One of my favorite singers, Corinne Bailey Rae, has finally come out with a new album and I can't stop listening to it.
"It happened to me. It could happen to anyone at any time"
Almost two years ago she tragically lost her husband who died of a drug overdose. She went on hiatus soon after and it wasn't certain if she would ever come back.
The entire album is a lament to her late husband. One of the songs she wrote around that time was called I'd Do it All Again. It was written after an argument with her husband, Jason Rae, a gifted jazz musician who often played saxophone in her band. It was a testimony to the strength of her love for him, a song about how nothing, not his restlessness or the occasional rows it precipitated, could ever make her question that love.
I'd Do it All Again begins: "Oh, you're searching for something I know won't make you happy/Oh, you're thirsting for something I know won't make you happy…". It sounds now like a plea, a calling-out to someone to accept the life they have been given. "I just wanted him to be content," she says.
"It was written literally just after me and Jason had this massive disagreement, a big argument, a bad one," she says now, faltering. "Almost as he was leaving the room, I just sat down and wrote it. It's just about how I felt about him at that time. Even right in the middle of the worst times, I remember thinking that I would choose this exact life again, that I would do it all again. It was me saying, I'm not wishing myself out of this situation. I'm 100% committed to this person. I don't have any regrets about this relationship even though there are all these difficult times."
After his death, Corinne descended into the kind of raw, bottomless grief that Joan Didion describes so unflinchingly in her memoir. For a long time, she continued to refer to her late husband in the present tense, seemingly unable to grasp that he was gone for ever. About three months after his death, she tried to record some of the songs she had written, even turning up at a studio to meet a producer. "I laugh now at how deluded I was," she says. "I felt like everything would somehow go back to normal if I got on with things but, in reality, I was still in shock."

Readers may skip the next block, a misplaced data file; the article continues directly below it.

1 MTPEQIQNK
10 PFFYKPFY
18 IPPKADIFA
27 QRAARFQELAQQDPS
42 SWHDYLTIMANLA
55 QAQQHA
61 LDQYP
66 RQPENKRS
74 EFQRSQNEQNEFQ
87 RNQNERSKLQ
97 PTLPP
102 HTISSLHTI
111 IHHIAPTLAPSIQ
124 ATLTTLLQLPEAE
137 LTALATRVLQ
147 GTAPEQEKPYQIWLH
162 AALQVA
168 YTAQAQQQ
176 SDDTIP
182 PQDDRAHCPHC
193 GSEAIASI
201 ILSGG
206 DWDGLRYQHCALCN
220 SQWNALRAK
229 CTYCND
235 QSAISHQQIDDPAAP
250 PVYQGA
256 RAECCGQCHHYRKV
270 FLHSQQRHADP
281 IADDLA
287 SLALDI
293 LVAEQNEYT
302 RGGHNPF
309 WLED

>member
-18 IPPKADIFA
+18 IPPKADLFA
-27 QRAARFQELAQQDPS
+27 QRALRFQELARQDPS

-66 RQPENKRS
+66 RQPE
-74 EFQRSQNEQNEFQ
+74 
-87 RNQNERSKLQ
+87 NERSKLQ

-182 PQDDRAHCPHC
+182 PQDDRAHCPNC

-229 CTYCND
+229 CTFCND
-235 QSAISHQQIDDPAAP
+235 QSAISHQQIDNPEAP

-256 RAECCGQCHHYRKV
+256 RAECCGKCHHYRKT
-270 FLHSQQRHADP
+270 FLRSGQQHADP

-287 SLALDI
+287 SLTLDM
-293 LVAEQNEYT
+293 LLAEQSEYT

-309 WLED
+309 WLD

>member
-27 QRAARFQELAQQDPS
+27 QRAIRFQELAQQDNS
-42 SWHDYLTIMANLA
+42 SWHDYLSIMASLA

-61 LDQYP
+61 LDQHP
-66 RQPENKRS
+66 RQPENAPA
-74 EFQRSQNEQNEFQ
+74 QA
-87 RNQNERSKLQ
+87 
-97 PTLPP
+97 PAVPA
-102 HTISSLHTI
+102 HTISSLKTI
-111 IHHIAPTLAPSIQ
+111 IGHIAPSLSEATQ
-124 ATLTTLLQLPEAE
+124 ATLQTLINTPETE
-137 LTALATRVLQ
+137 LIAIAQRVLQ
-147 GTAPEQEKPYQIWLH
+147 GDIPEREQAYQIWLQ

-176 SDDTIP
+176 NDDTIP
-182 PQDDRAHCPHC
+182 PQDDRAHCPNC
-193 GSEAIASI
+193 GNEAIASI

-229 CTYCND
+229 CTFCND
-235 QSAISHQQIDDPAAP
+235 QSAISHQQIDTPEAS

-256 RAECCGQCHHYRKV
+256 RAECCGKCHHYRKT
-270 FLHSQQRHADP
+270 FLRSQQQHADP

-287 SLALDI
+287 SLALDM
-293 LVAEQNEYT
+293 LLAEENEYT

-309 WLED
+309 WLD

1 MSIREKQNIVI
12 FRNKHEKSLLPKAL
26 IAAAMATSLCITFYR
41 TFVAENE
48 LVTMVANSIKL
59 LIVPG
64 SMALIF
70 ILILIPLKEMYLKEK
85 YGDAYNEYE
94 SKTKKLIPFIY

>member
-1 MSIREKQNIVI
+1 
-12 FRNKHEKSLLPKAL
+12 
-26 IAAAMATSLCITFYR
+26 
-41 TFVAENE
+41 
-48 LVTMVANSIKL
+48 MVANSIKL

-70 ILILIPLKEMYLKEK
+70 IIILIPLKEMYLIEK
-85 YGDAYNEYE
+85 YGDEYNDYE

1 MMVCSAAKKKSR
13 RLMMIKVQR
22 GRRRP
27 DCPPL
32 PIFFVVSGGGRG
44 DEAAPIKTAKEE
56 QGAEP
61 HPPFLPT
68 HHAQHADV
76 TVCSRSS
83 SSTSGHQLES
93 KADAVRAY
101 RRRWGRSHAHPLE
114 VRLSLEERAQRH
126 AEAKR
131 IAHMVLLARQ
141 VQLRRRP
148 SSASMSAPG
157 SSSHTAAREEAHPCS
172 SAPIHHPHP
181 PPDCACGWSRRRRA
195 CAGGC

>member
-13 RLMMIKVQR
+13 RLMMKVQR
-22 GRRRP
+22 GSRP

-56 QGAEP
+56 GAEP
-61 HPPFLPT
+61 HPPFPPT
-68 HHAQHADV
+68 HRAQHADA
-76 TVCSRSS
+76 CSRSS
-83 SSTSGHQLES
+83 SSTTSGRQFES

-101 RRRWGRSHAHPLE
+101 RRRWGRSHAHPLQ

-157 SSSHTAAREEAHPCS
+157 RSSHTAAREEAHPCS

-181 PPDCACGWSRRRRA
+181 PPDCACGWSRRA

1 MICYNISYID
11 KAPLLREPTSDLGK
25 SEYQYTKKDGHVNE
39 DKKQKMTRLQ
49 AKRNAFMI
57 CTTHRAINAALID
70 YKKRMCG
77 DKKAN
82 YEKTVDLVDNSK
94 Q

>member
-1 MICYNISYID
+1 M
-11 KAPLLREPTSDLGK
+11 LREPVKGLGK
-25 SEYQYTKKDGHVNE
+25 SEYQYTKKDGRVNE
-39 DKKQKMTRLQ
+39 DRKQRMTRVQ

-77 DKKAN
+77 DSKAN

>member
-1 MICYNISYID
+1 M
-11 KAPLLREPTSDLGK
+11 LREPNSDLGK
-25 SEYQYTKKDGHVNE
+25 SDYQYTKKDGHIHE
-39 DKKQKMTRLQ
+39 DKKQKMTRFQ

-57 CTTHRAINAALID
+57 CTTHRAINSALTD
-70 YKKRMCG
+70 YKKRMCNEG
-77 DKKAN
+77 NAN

Then came the strange inertia that grief instills in those left behind, the long, terrible numbness that is, in itself, a kind of death. "I didn't do anything for a year. I mean, nothing," she says, still sounding as if she can barely believe it. "Everyone was asking, 'What have you done?' But I had nothing to show them. I didn't go anywhere. I didn't write anything. I didn't work. I sat at my kitchen table for a whole year, people came and people went, life drifted by. It was just bleak. Bleak."
"You find out there's a lot of beauty and grace even in the darkness. In the way people treat you, in nature, in the things you maybe took for granted. There is something miraculous that pushes you along, makes you keep going, makes you carry on. It's really about the mystery of that. In fact, the whole album is about that in a way; it's about loss but it's also about hope, about keeping going and trying to find that beauty."